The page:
Our Readers' Opinions
November 28, 2017
When good men do nothing

The things we condone

EDITOR: Three years ago, (and up to this day), my family and I had the misfortune of being subjected to the noxious fumes of spray-painting conducted by our next-door neighbours. This was passed off as “just business”.

After an entire year of being exposed to the poison, and being sick from waking up and going to bed in fumes, numerous complaints were lodged to the Public Health Department, who advised us to go to the police, and the police, who advised us to go to the Public Health Department. Shortly thereafter, we were labelled and slandered as being “bad-minded and jealous” by those same neighbours. Why, is anyone’s guess…

Most disturbing and absolutely disappointing, however, was the response of the police, when, one fateful night, as the entire village was engulfed, literally, in a toxic cloud of fumes, they finally turned up on the plea of another villager. I witnessed the sergeant disembark the police vehicle and approach the spray-painters, as they laughed and mocked the rest of the village. Not five minutes had gone by, when that same sergeant returned to the vehicle and declared confidently that “This is ah bad-minded thing, man. Leh we go!”

Shocked, I thought, if a sergeant in the Royal St Vincent and the Grenadines Police Force could make such a stupid and reckless remark, it is of little amazement that the uneducated and the small-minded (by choice) have such sway in active communities across the country. Surely, “there is no greater tyranny than that which is perpetrated under the shield of law and in the name of justice” and what of the fact that “wise men speak because they have something to say, but fools because they have to say something.”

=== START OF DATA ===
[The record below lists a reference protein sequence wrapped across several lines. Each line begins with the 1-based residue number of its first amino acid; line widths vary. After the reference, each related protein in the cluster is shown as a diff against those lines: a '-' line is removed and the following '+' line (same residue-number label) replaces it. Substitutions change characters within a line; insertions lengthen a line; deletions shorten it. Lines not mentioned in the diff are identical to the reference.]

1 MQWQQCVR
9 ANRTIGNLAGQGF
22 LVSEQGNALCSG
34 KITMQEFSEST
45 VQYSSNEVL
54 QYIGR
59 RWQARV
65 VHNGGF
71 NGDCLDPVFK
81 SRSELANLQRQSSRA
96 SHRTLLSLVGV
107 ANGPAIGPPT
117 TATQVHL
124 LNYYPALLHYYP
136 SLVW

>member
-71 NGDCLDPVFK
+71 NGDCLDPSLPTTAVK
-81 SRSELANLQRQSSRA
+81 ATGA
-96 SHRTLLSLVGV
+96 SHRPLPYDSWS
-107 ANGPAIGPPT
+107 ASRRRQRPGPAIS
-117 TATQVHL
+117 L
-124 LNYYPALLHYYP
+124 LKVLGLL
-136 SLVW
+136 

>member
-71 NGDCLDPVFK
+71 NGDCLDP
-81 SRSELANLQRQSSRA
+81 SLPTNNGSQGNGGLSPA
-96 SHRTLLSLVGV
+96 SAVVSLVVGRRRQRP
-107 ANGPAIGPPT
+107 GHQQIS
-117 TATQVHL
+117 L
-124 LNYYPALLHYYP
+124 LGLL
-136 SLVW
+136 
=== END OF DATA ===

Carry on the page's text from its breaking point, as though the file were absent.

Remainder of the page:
Is it any wonder, then, that the spray-painters have their police buddies who come by for special favours on their vehicles? So, it seems that the ones being paid to protect the constitutional rights of the people have outsourced to become legal muscle for hire.

Twenty-six years is the length of teaching service that my wife has given, in an effort to free and elevate the minds of the youth… Twenty-six years of seeing the true potential in the eyes of the future of this nation… Twenty-six years of hoping for the best, instead of planning for the worst… And after 26 years… in the words of the singer/songwriter, Tracy Chapman, “You give your lives and invariably they leave you with nothing.”

I shudder to think that she has not put in enough effort – certainly not after all the sacrifices she has made for the cause across the years. Education is a matter of choice and in order to learn, one must be teachable, which the spray-painting neighbours and the police in question certainly aren’t. Their remarks confirm that much. An uneducated people make a weak nation, and at present we are rather weak if the price of the health, safety and well-being of another is a dollar.

Here’s hoping that 26 will be the minimum number of lives that the teachers of this nation would have positively influenced to become 26 pillars of righteous, unwavering strength to lift and uphold this country. Here’s hoping that these 26 youths will grow to adulthood and take up the responsibility of being good men and women, if only to justify the words of the great parliamentarian, Edmund Burke, and later echoed by other great stalwarts: “Evil thrives [and society crumbles] when good men do nothing.”

ACD Franklyn